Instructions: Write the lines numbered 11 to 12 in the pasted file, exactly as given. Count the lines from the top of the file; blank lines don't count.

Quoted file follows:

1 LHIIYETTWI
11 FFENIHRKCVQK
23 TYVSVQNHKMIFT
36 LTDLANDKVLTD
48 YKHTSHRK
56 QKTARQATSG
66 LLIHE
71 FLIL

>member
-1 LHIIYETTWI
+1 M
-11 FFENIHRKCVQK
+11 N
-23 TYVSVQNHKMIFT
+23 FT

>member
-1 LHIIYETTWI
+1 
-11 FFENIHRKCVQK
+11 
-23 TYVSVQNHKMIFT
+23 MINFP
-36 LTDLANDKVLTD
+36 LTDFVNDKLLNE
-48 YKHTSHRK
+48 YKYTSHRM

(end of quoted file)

+1 M
-11 FFENIHRKCVQK